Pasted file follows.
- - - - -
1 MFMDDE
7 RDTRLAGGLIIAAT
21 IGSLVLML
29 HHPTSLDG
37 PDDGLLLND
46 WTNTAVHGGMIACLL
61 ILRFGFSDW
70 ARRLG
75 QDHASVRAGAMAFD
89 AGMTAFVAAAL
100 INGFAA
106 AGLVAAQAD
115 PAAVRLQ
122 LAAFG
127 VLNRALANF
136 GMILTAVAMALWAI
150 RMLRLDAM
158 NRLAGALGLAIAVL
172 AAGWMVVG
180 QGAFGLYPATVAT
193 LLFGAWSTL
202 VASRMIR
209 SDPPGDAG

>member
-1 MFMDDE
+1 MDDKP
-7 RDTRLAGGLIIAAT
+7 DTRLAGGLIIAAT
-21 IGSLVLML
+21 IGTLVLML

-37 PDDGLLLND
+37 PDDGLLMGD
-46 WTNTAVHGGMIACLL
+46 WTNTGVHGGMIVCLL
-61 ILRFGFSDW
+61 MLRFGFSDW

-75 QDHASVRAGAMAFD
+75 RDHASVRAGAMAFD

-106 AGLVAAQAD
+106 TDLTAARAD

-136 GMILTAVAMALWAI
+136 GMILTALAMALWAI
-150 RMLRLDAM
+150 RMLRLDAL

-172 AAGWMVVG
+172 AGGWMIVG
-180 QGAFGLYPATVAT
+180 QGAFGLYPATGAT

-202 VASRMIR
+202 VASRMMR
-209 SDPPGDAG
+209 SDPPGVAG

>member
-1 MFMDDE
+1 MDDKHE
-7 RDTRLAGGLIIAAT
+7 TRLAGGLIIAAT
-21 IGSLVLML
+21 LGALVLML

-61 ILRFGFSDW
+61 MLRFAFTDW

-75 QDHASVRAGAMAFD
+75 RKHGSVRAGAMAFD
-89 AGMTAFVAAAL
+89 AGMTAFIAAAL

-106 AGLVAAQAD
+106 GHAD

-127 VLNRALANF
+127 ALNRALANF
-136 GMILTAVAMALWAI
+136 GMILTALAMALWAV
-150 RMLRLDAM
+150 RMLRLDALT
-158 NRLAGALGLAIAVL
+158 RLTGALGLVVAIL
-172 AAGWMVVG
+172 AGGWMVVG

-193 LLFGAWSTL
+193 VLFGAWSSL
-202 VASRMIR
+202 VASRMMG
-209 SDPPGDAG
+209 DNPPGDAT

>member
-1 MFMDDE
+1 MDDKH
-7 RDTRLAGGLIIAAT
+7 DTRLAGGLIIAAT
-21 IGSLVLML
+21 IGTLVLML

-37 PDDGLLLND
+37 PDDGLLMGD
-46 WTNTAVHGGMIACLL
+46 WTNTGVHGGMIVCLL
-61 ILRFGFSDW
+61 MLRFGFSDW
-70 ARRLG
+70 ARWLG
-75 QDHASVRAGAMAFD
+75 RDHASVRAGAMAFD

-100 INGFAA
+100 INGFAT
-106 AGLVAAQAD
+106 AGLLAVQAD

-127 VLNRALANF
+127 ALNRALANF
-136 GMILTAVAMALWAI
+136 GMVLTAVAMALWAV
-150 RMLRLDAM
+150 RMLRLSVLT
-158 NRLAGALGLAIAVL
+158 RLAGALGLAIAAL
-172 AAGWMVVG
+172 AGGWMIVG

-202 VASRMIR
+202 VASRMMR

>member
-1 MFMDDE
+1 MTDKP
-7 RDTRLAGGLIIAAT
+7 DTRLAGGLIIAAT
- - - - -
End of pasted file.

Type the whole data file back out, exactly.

1 MFMDDE
7 RDTRLAGGLIIAAT
21 IGSLVLML
29 HHPTSLDG
37 PDDGLLLND
46 WTNTAVHGGMIACLL
61 ILRFGFSDW
70 ARRLG
75 QDHASVRAGAMAFD
89 AGMTAFVAAAL
100 INGFAA
106 AGLVAAQAD
115 PAAVRLQ
122 LAAFG
127 VLNRALANF
136 GMILTAVAMALWAI
150 RMLRLDAM
158 NRLAGALGLAIAVL
172 AAGWMVVG
180 QGAFGLYPATVAT
193 LLFGAWSTL
202 VASRMIR
209 SDPPGDAG

>member
-1 MFMDDE
+1 MDDKP
-7 RDTRLAGGLIIAAT
+7 DTRLAGGLIIAAT
-21 IGSLVLML
+21 IGTLVLML

-37 PDDGLLLND
+37 PDDGLLMGD
-46 WTNTAVHGGMIACLL
+46 WTNTGVHGGMIVCLL
-61 ILRFGFSDW
+61 MLRFGFSDW

-75 QDHASVRAGAMAFD
+75 RDHASVRAGAMAFD

-106 AGLVAAQAD
+106 TDLTAARAD

-136 GMILTAVAMALWAI
+136 GMILTALAMALWAI
-150 RMLRLDAM
+150 RMLRLDAL

-172 AAGWMVVG
+172 AGGWMIVG
-180 QGAFGLYPATVAT
+180 QGAFGLYPATGAT

-202 VASRMIR
+202 VASRMMR
-209 SDPPGDAG
+209 SDPPGVAG

>member
-1 MFMDDE
+1 MDDKHE
-7 RDTRLAGGLIIAAT
+7 TRLAGGLIIAAT
-21 IGSLVLML
+21 LGALVLML

-61 ILRFGFSDW
+61 MLRFAFTDW

-75 QDHASVRAGAMAFD
+75 RKHGSVRAGAMAFD
-89 AGMTAFVAAAL
+89 AGMTAFIAAAL

-106 AGLVAAQAD
+106 GHAD

-127 VLNRALANF
+127 ALNRALANF
-136 GMILTAVAMALWAI
+136 GMILTALAMALWAV
-150 RMLRLDAM
+150 RMLRLDALT
-158 NRLAGALGLAIAVL
+158 RLTGALGLVVAIL
-172 AAGWMVVG
+172 AGGWMVVG

-193 LLFGAWSTL
+193 VLFGAWSSL
-202 VASRMIR
+202 VASRMMG
-209 SDPPGDAG
+209 DNPPGDAT

>member
-1 MFMDDE
+1 MDDKH
-7 RDTRLAGGLIIAAT
+7 DTRLAGGLIIAAT
-21 IGSLVLML
+21 IGTLVLML

-37 PDDGLLLND
+37 PDDGLLMGD
-46 WTNTAVHGGMIACLL
+46 WTNTGVHGGMIVCLL
-61 ILRFGFSDW
+61 MLRFGFSDW
-70 ARRLG
+70 ARWLG
-75 QDHASVRAGAMAFD
+75 RDHASVRAGAMAFD

-100 INGFAA
+100 INGFAT
-106 AGLVAAQAD
+106 AGLLAVQAD

-127 VLNRALANF
+127 ALNRALANF
-136 GMILTAVAMALWAI
+136 GMVLTAVAMALWAV
-150 RMLRLDAM
+150 RMLRLSVLT
-158 NRLAGALGLAIAVL
+158 RLAGALGLAIAAL
-172 AAGWMVVG
+172 AGGWMIVG

-202 VASRMIR
+202 VASRMMR

>member
-1 MFMDDE
+1 MTDKP
-7 RDTRLAGGLIIAAT
+7 DTRLAGGLIIAAT